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Music and the Invasion of Technology at the Boston Museum of Science

So, I went to see a special show on Music and the Invasion of Technology at the Boston Museum of Science on Wednesday. (See also: tribe.net posting, and the MoS write-up.)

In short, it was underwhelming. The dancing robot had very few degrees of freedom (gimme an Aibo, or Qrio, please), and its movements were, I am quite sure, pre-programmed: i.e. it was a slightly more complex version of a wind-up toy. Ditto the Heliphon. Now, the Heliphon is supposedly MIDI-controlled, but in the two pieces in which it was featured, I saw no sign of it being played interactively. It was a glorified player piano. More importantly, the Heliphon is one-dimensional: yes, it has some flashy high-output LEDs, but it has little dynamic and tonal range, making for a very inexpressive musical instrument. So what if it can play more than 200 notes per minute? It just left me cold and wanting more.

The last piece played, by Christine Southworth, was the most compelling. It had elements of Glass--not surprising as he derived inspiration from gamelan, as does Southworth who is part of a gamelan ensemble--with lovely range of timbres and a hint of funk rhythms. The parts taken by the bots, however, were lacklustre. The dancing robot (BlowBot) re-appears. Again, completely uninspiring. It is a tetrahedron whose edges are remote controlled pneumatic devices: they look like the supports that are used to hold up the hatch of a hatchback car. Each edge may be lengthened or contracted. As I was sitting in the audience, I thought of the many possibilities for performing on that bot. However the actual performance was slow and lumbering, and lacking in rhythm.

Technology can provide so many more modes of expression than I saw that evening. I have seen some of these possibilities which expand the range of experience for the audience (which must not be forgotten), and also the possibilities for the performer, both live and on the web and here. What I saw at the MoS disappointed me. I saw the player piano in various guises.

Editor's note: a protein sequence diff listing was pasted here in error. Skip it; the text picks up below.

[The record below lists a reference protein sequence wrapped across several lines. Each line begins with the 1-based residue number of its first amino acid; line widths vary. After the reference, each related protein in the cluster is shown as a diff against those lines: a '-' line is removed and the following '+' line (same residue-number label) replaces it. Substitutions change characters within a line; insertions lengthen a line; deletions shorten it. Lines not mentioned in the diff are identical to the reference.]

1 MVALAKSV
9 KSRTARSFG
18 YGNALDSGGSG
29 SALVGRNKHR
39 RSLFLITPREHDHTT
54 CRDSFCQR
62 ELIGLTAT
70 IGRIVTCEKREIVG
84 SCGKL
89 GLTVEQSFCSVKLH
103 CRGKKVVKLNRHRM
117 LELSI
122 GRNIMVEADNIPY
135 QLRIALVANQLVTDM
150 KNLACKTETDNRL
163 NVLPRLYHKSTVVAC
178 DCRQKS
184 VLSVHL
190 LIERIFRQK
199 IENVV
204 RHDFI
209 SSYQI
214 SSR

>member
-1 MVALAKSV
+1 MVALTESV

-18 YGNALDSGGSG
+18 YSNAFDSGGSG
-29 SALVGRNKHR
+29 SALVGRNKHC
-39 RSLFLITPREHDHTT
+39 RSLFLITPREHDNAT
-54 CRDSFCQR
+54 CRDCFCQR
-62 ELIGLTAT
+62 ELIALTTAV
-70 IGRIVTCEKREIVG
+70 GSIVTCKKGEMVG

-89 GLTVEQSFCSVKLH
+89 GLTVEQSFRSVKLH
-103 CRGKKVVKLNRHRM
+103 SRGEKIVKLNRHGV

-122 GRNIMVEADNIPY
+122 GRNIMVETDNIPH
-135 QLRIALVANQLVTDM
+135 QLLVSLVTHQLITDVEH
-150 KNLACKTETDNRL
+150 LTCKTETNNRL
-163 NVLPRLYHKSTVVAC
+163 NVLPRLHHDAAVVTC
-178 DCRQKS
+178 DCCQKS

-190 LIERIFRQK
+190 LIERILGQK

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Boston public transportation sucks

So, I went to see a show at Middle East, tonight. It was the CD release party for Cabiria. (Very lovely music, by the by.) Anyway, the show ended at just after 1am, and by that time, both the subway and bus systems had shut down. I had to take a cab, which cost $18. All in all, Boston is a really expensive night out. I was out with some friends and their friends a while ago, and I recall that parking for a night ran about $20. At times like these, I wish I were in NYC.

The other bands which played were Fluttr Effect, Seven Sunless Days, and Plumerai. Fluttr Effect were decent, but I really enjoyed Seven Sunless Days, Cabiria, and Plumerai.

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Intuition

Time for another quiz, and some self-congratulation. :)
Very Well-Rounded
You have:
70% SCIENTIFIC INTUITION and
70% EMOTIONAL INTUITION
The graph on the right represents your place in Intuition 2-Space. As you can see, you scored above average on emotional intuition and above average on scientific intuition. (Weirdly, your emotional and scientific intuitions are equally strong.)

Your Emotional Intuition score is a measure of how well you understand people, especially their unspoken needs and sympathies. A high score score usually indicates social grace and persuasiveness. A low score usually means you're good at Quake.

Your Scientific Intuition score tells you how in tune you are with the world around you; how well you understand your physical and intellectual environment. People with high scores here are apt to succeed in business and, of course, the sciences.

Try my other test!
The 3 Variable Funny Test
It rules.
My test tracked 2 variables How you compared to other people your age and gender:
free online datingfree online dating
You scored higher than 56% on Scientific
free online datingfree online dating
You scored higher than 62% on Interpersonal
Link: The 2-Variable Intuition Test written by jason_bateman on Ok Cupid, home of the 32-Type Dating Test

Boston subway using Google Maps

Dammit. Someone trumped my little Boston transit Google Maps thingy. There are many other applications built on Google Maps, and NPR just did a show highlighting this.

In other news, I went to IKEA, today. They have a free shuttle bus from the Quincy Adams T station. Bought a quilt, which I really only need when it’s above 30°F outside, since our heating is messed up. Below about 30°F, the radiators come on, and it’s almost too warm. Above that, the heat barely runs, and it’s much chillier in the apartment. Good thing heat is included in our rent. I hear it’s not uncommon to have heating bills greater than $200/month during the coldest months.

Listening to Miss Jo Boobs (part 3) from the album “THIS OR THAT! = BURLESQUE GAME SHOW”


Weave Soundpainting Orchestra

I used to perform with Weave, when Sarah Weaver (the director) was a student in Ann Arbor. Made some good friends in the group. They also released a CD titled “result: one”. You can read more about Soundpainting in an interview that my friend Shannan did with Walter Thompson, originator of the system. (Shannan performed with us as a vocalist.)

Listening to 8:26 from the album “result:one” by Weave